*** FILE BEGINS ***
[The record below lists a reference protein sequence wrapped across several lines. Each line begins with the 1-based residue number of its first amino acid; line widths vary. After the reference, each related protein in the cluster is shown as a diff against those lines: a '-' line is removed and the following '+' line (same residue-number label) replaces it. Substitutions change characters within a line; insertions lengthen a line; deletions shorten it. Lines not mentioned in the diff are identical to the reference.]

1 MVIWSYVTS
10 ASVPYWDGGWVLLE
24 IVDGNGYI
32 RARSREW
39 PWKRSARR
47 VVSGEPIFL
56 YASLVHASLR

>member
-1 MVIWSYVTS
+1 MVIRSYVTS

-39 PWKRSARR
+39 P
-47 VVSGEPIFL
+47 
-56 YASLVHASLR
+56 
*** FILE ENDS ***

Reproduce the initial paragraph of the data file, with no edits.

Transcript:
[The record below lists a reference protein sequence wrapped across several lines. Each line begins with the 1-based residue number of its first amino acid; line widths vary. After the reference, each related protein in the cluster is shown as a diff against those lines: a '-' line is removed and the following '+' line (same residue-number label) replaces it. Substitutions change characters within a line; insertions lengthen a line; deletions shorten it. Lines not mentioned in the diff are identical to the reference.]